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  1. #1
    TrainReq
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    Cecking browser type

    How do I get it to where it more/less says

    If the browser is IE , than run the following function

    if(st.length > 2083) st = st.substr(0, 2083);

    And If the browser is not IE, than dont run that above function

  • #2
    Supreme Master coder! Philip M's Avatar
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    if (document.all) {
    if (st.length > 2083) {st = st.substr(0, 2083)} // length of substring to be returned
    }

  • #3
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    Quote Originally Posted by Philip M View Post
    if (document.all) {
    if (st.length > 2083) {st = st.substr(0, 2083)} // length of substring to be returned
    }
    Could you explain the connection between the presence of document.all and the browser being I.E.?

  • #4
    Supreme Master coder! Philip M's Avatar
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    Microsoft's Internet Explorer has a proprietary property of the document object that is called "all".
    if (document.all) {
    tests whether this property is present. In other words, whether the browser is IE4+.

    For more info see:-

    http://www.javascriptkit.com/javatut...jdetect3.shtml
    Last edited by Philip M; 06-13-2007 at 01:14 PM. Reason: Added reference

  • #5
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    Quote Originally Posted by Philip M View Post
    Microsoft's Internet Explorer has a proprietary property of the document object that is called "all".
    if (document.all) {
    tests whether this property is present. In other words, whether the browser is IE4+.

    For more info see:-

    http://www.javascriptkit.com/javatut...jdetect3.shtml
    It's wrong/out of date, just like so many of the scripts available there. The presence of document.all does not identify Internet Exporer.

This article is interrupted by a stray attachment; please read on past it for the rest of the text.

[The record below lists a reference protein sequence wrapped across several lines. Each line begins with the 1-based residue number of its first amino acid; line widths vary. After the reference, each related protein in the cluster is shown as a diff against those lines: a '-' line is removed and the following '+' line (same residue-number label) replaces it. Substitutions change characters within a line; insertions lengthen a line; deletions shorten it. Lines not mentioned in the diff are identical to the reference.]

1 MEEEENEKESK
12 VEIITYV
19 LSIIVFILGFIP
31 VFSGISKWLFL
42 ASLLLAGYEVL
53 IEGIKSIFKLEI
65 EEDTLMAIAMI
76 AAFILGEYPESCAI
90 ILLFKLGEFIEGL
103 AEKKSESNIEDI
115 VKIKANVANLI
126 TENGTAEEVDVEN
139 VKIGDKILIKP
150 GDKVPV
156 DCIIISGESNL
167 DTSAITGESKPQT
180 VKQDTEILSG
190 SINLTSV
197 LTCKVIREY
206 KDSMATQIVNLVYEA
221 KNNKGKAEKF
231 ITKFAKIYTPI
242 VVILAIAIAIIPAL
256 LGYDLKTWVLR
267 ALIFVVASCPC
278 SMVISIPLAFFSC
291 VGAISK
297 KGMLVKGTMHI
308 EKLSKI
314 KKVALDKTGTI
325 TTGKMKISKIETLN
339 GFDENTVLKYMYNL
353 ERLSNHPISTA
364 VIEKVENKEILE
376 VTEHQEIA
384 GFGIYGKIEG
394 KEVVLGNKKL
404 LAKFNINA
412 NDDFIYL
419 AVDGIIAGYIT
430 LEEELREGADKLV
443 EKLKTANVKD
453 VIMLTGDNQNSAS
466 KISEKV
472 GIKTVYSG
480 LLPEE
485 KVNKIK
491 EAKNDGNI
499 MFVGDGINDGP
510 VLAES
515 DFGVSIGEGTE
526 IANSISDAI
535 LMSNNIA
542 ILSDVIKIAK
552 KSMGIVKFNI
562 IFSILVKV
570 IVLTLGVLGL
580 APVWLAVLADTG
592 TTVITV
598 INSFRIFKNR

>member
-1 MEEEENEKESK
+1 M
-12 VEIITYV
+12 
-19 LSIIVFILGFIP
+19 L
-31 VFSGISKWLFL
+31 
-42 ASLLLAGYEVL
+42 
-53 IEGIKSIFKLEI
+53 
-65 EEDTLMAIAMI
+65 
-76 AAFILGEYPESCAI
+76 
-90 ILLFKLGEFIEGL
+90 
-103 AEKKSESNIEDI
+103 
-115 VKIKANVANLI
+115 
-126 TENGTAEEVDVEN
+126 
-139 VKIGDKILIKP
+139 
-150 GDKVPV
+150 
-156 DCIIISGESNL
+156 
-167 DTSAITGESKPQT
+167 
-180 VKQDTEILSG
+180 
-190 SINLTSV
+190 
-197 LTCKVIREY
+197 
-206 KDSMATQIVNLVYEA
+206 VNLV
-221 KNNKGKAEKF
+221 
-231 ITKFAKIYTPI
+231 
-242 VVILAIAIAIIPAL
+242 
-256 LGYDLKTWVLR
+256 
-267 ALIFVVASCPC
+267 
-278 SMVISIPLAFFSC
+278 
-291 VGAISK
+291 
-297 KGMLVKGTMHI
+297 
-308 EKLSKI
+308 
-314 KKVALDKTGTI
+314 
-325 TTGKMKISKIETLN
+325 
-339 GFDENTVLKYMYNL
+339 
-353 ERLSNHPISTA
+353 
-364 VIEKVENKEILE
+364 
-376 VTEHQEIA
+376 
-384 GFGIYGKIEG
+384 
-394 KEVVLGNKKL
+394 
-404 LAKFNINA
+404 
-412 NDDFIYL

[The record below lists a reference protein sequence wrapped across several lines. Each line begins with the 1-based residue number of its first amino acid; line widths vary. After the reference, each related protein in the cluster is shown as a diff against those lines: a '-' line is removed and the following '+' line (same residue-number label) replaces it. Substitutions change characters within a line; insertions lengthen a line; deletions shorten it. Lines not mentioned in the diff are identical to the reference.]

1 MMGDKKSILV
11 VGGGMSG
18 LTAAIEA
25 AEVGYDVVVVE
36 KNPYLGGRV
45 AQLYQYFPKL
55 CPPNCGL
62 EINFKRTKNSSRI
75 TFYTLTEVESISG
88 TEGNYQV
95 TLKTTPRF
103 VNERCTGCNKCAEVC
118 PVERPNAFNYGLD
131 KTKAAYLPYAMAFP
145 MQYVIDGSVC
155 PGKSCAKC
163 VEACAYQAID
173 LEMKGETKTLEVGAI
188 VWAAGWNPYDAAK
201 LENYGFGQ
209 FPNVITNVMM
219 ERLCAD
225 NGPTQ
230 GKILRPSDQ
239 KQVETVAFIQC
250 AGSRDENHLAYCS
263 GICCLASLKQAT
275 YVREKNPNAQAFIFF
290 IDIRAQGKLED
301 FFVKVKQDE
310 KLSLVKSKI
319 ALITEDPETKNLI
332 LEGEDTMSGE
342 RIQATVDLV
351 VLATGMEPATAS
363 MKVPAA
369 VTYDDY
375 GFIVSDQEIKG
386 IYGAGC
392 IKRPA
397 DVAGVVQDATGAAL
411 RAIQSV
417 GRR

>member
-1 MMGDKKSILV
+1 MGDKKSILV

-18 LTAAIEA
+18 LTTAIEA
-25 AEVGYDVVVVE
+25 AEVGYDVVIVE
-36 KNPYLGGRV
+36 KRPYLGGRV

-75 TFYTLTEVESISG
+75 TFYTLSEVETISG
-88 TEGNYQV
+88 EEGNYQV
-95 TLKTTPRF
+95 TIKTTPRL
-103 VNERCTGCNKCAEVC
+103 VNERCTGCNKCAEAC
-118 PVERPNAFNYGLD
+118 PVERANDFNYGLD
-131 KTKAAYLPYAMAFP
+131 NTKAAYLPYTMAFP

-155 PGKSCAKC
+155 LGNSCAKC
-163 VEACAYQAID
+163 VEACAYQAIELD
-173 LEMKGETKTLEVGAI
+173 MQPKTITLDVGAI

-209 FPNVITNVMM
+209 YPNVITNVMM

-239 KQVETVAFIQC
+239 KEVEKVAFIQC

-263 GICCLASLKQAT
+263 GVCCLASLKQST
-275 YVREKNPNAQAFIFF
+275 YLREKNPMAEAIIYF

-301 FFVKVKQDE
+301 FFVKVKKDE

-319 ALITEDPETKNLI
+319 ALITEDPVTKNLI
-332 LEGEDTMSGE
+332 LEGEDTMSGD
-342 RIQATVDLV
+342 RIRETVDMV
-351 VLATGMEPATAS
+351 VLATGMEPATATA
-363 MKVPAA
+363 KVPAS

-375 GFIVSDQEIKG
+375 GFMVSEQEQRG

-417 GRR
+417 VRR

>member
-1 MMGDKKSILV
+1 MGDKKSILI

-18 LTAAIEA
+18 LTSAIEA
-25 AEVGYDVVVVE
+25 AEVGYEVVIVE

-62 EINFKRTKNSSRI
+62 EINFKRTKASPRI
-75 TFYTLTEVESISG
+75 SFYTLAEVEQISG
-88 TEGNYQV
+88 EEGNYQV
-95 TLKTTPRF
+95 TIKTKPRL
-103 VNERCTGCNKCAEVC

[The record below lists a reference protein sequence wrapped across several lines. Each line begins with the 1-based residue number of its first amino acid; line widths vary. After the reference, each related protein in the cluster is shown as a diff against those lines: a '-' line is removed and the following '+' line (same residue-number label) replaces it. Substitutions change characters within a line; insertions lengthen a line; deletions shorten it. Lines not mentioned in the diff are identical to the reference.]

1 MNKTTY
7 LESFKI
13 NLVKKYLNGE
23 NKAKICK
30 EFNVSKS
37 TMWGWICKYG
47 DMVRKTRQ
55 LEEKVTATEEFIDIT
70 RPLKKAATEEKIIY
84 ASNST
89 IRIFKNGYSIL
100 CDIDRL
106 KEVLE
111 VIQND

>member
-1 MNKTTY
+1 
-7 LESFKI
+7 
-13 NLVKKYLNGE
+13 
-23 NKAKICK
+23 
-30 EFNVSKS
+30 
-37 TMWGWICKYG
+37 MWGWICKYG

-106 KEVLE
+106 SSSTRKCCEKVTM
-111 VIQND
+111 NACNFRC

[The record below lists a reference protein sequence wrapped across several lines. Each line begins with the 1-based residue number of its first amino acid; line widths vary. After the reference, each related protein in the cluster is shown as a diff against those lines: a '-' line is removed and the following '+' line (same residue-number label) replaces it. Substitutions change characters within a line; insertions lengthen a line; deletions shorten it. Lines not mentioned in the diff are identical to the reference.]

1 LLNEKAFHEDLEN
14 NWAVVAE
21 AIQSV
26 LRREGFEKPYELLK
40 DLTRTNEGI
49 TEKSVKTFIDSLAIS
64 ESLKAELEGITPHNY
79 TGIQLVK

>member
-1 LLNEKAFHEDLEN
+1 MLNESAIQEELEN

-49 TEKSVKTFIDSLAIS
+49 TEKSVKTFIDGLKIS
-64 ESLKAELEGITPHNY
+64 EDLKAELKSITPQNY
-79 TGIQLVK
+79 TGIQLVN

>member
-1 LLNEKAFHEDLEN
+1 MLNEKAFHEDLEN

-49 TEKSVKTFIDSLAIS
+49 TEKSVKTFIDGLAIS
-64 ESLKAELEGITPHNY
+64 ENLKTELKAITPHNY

Try typing this into Opera's address bar: javascript:alert(document.all)

  • #6
    Supreme Master coder! Philip M's Avatar
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    Quote Originally Posted by Arty Effem View Post
    It's wrong/out of date, just like so many of the scripts available there. The presence of document.all does not identify Internet Exporer.
    Try typing this into Opera's address bar: javascript:alert(document.all)
    Oooooooooooooo!
    Well how about:-

    if ((document.all) && (!window.opera)) {
    if (st.length > 2083) {st = st.substr(0, 2083)} // length of substring to be returned
    }

  • #7
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    Quote Originally Posted by Philip M View Post
    Oooooooooooooo!
    Well how about:-

    if ((document.all) && (!window.opera)) {
    if (st.length > 2083) {st = st.substr(0, 2083)} // length of substring to be returned
    }
    That will test true for FX in quirks mode. Try Googling "support document.all"

  • #8
    Supreme Master coder! Philip M's Avatar
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    Quote Originally Posted by Arty Effem View Post
    That will test true for FX in quirks mode. Try Googling "support document.all"
    As I understand it quirks mode exists solely to facilitate backwards compatibility. New documents ought not to rely on quirks mode but should comply with standards mode.